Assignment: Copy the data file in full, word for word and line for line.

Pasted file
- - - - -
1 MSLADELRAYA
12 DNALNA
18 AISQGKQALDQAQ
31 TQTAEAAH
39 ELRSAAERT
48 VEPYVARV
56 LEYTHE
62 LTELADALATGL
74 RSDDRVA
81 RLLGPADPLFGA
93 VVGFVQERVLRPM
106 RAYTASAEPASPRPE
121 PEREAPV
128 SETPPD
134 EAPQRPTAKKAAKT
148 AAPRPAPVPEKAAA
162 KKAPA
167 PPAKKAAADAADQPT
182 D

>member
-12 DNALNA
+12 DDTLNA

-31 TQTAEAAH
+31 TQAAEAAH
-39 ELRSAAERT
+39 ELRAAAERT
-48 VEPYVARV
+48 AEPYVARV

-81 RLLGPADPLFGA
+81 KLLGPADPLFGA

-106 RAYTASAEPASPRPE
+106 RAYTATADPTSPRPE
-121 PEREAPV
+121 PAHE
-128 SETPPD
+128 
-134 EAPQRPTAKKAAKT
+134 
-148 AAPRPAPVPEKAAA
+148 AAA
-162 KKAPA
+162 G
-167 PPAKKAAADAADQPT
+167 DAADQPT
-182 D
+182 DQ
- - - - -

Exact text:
1 MSLADELRAYA
12 DNALNA
18 AISQGKQALDQAQ
31 TQTAEAAH
39 ELRSAAERT
48 VEPYVARV
56 LEYTHE
62 LTELADALATGL
74 RSDDRVA
81 RLLGPADPLFGA
93 VVGFVQERVLRPM
106 RAYTASAEPASPRPE
121 PEREAPV
128 SETPPD
134 EAPQRPTAKKAAKT
148 AAPRPAPVPEKAAA
162 KKAPA
167 PPAKKAAADAADQPT
182 D

>member
-12 DNALNA
+12 DDTLNA

-31 TQTAEAAH
+31 TQAAEAAH
-39 ELRSAAERT
+39 ELRAAAERT
-48 VEPYVARV
+48 AEPYVARV

-81 RLLGPADPLFGA
+81 KLLGPADPLFGA

-106 RAYTASAEPASPRPE
+106 RAYTATADPTSPRPE
-121 PEREAPV
+121 PAHE
-128 SETPPD
+128 
-134 EAPQRPTAKKAAKT
+134 
-148 AAPRPAPVPEKAAA
+148 AAA
-162 KKAPA
+162 G
-167 PPAKKAAADAADQPT
+167 DAADQPT
-182 D
+182 DQ